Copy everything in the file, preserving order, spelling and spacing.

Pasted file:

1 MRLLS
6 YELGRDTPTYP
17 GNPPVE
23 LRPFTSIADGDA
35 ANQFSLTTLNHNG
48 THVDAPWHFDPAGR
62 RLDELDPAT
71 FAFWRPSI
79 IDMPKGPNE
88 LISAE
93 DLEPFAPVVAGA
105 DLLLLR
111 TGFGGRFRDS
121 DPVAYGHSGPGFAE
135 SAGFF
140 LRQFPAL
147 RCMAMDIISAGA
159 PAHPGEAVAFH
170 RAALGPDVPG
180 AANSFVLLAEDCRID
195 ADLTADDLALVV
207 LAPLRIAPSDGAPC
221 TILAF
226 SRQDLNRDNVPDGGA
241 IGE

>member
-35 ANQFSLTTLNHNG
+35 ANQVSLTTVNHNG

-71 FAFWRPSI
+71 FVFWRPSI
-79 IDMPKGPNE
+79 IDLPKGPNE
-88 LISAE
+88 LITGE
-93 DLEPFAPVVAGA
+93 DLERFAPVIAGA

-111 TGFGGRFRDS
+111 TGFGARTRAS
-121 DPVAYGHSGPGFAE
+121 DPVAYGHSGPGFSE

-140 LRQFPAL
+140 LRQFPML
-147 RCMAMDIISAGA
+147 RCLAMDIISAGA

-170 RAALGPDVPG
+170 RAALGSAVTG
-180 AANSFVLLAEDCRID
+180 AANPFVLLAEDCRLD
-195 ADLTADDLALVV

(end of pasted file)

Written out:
1 MRLLS
6 YELGRDTPTYP
17 GNPPVE
23 LRPFTSIADGDA
35 ANQFSLTTLNHNG
48 THVDAPWHFDPAGR
62 RLDELDPAT
71 FAFWRPSI
79 IDMPKGPNE
88 LISAE
93 DLEPFAPVVAGA
105 DLLLLR
111 TGFGGRFRDS
121 DPVAYGHSGPGFAE
135 SAGFF
140 LRQFPAL
147 RCMAMDIISAGA
159 PAHPGEAVAFH
170 RAALGPDVPG
180 AANSFVLLAEDCRID
195 ADLTADDLALVV
207 LAPLRIAPSDGAPC
221 TILAF
226 SRQDLNRDNVPDGGA
241 IGE

>member
-35 ANQFSLTTLNHNG
+35 ANQVSLTTVNHNG

-71 FAFWRPSI
+71 FVFWRPSI
-79 IDMPKGPNE
+79 IDLPKGPNE
-88 LISAE
+88 LITGE
-93 DLEPFAPVVAGA
+93 DLERFAPVIAGA

-111 TGFGGRFRDS
+111 TGFGARTRAS
-121 DPVAYGHSGPGFAE
+121 DPVAYGHSGPGFSE

-140 LRQFPAL
+140 LRQFPML
-147 RCMAMDIISAGA
+147 RCLAMDIISAGA

-170 RAALGPDVPG
+170 RAALGSAVTG
-180 AANSFVLLAEDCRID
+180 AANPFVLLAEDCRLD
-195 ADLTADDLALVV